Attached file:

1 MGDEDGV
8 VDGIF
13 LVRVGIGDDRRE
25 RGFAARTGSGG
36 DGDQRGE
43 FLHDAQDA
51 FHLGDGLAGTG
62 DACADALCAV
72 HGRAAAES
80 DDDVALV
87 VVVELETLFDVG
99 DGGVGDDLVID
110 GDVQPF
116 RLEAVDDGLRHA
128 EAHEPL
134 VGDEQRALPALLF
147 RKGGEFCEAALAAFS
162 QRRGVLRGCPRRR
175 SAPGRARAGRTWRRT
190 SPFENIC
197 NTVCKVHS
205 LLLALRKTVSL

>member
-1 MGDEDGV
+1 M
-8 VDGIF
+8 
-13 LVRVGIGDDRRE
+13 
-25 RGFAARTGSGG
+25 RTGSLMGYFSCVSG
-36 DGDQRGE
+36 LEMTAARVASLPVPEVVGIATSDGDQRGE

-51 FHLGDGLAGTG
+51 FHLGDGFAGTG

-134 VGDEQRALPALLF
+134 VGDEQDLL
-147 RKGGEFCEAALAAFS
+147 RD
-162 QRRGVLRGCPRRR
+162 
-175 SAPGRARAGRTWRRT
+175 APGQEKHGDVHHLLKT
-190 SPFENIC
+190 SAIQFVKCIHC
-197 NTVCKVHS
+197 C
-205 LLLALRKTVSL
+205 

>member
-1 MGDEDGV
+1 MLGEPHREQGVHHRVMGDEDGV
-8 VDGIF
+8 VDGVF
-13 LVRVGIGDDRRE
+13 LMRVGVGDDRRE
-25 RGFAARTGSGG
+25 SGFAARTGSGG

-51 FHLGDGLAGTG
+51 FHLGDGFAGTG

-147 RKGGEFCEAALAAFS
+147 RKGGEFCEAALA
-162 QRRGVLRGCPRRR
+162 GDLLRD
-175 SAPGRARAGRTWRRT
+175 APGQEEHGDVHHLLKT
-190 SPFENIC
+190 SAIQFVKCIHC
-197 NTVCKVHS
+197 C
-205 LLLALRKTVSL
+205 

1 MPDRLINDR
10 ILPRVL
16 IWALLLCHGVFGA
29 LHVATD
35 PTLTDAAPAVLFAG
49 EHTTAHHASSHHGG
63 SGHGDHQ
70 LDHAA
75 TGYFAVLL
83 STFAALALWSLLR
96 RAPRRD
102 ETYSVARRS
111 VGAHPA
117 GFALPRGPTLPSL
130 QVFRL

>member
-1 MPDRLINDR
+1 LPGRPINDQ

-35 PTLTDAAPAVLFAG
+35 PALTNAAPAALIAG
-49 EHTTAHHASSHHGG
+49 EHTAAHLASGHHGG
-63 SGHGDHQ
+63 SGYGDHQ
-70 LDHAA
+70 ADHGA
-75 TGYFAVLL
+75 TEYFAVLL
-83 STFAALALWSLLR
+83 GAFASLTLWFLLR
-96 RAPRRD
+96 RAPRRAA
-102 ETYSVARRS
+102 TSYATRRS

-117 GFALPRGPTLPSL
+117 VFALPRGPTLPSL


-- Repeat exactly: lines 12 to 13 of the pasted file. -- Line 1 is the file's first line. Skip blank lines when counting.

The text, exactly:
99 DGGVGDDLVID
110 GDVQPF